Your safest bet is to buy physical copies of these albums, because as of right now, they may not even be for sale as mp3s.
Vinyl Will Save Us?
Returning to Last Night In Soho, the only physical release seems to be a limited edition vinyl pressing which has nearly all the tracks on the digital download. One Anya Taylor-Joy track gets bumped off, one assumes, for space reasons.
Obviously, you can’t actually buy the vinyl pressing right now – what with all the world’s vinyl plants busily churning out copies of new releases from Abba, Adele and Ed Sheeran, alongside every album you already bought in the 90s or before.
If there’s a film that does need that vinyl soundtrack, it’s this one, with Thomasin MacKenzie’s character playing lots of records on her Dansette in the film.
But these vinyl releases are nearly all “limited” – with runs relatively short, and no guarantees of re-pressings down the road. Collectors will be snaffling up copies as soon as they come out.
So if you just want to be certain that you can listen to an album in years to come, your best bet is probably to buy the digital download. Because I certainly wouldn’t rely on any of the streaming services having it available at any point in the future.
(Note that I tend to upload my mp3s to YouTube Music which does allow me to stream albums in the app – even if they’re not available in the main part of the app, and just the uploads section of my Library.)[Update: I did buy the vinyl release of the Last Night In Soho soundtrack, and because I bought it from Amazon, they gave me mp3s of the 21 tracks on the double LP set.]
State of Play
Based on the availability of physical soundtracks – or lack thereof – for Dune and Last Night In Soho, it would seem that we’ve reached a point in physical releases, where soundtracks for anything beyond the most massive films are just not worth bothering with. Certainly not with CDs. Warners is treating Dune as a niche that can be dealt with almost on a disc-by-disc basis, while Universal isn’t bothering at all with Last Night In Soho.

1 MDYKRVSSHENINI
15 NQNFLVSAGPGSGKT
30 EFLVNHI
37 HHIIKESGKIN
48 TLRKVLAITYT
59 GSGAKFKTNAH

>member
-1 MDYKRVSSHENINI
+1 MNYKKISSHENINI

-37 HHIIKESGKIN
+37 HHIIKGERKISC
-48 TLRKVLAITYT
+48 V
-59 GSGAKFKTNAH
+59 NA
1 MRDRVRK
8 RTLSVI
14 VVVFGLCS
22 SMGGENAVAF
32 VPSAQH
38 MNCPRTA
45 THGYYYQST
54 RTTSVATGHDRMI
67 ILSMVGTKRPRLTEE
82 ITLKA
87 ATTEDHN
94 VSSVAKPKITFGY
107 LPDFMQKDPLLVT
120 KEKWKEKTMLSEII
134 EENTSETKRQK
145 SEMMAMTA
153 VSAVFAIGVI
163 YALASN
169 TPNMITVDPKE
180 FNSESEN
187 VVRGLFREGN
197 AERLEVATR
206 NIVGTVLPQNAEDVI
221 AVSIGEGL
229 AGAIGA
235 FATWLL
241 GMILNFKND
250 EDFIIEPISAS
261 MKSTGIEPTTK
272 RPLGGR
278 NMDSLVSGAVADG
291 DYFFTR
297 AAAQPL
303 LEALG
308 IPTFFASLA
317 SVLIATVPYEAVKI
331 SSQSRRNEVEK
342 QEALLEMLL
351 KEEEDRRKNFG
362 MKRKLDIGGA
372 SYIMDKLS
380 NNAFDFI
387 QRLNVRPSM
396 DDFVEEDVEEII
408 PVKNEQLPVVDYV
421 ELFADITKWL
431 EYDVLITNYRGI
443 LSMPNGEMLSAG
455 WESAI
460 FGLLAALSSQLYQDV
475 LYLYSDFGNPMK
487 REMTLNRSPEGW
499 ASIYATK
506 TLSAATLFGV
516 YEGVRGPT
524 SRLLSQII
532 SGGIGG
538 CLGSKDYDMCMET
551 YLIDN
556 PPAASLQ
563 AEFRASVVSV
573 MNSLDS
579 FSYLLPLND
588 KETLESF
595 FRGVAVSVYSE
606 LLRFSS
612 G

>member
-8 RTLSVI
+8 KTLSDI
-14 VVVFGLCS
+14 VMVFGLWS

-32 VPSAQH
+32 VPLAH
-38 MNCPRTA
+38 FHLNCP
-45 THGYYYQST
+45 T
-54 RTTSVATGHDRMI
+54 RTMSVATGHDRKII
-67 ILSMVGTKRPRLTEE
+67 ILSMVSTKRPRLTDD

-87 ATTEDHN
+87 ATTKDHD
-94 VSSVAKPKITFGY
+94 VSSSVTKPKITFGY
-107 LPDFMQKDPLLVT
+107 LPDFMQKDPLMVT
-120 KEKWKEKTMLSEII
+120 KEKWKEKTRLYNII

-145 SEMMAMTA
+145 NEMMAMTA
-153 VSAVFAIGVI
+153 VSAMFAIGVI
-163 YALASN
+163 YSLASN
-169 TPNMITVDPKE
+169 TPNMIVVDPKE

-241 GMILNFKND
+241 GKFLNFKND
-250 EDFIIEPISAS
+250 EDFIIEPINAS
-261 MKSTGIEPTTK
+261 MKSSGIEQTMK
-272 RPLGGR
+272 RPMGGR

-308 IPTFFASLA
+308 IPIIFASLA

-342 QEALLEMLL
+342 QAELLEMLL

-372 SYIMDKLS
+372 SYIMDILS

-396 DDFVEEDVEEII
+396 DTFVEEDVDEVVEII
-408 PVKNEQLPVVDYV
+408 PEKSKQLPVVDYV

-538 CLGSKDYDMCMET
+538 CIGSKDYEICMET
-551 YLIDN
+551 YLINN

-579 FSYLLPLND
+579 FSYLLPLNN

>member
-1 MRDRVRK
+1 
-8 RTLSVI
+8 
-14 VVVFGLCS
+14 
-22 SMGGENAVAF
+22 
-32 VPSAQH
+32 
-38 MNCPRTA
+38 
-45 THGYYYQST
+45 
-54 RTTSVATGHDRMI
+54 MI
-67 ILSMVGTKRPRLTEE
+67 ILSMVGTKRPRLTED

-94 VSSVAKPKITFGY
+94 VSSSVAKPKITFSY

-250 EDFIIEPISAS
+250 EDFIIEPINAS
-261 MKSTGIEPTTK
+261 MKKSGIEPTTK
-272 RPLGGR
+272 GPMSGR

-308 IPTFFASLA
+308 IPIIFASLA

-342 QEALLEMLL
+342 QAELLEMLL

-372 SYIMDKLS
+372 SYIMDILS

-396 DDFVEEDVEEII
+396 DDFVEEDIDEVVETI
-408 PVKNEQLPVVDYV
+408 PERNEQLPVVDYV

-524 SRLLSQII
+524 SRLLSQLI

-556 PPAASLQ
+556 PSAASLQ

The only market segment that continues to do well is vinyl, where you can’t help but wonder if it’s a collector’s market with albums not really meant to be played? The Dune limited edition sold out before it was even released, and Last Night In Soho will probably do well too.
I’ll end by noting that while physical products beyond pricey vinyl albums are getting hard-to-impossible to buy, owning digital copies is still relatively easy. I can buy downloads of all five (!) soundtrack albums from Dune and Last Night In Soho.
And beyond that, even tiny releases, that might never ordinarily get physical releases, often find their way onto composers’ Bandcamp pages and the like. Want the soundtrack to that documentary you watched? You may well be able to pick it up if the composer has got their act together. They might not be about to get rich from sales topping out at a couple of hundred downloads, but at least they’re available.
The streaming workaround is the playlist. The original studio album may not be available, but a fan somewhere has carefully recreated it as a playlist and shared it. Except, that they might have “augmented” it with their own choices, or replaced/removed tracks that they personally don’t like. So buyer beware.
I realise that it’s somehow outdated to want a souvenir of a much loved film, and that me wanting a shiny disc is a product of another century. But then, nothing is forever, and I’ve seen the same things resold to me enough times in my life to realise that just because I can listen to something on Spotify today, I may not be able to tomorrow.
And liner notes are cool – as many are discovering as they buy vinyl copies of the same music.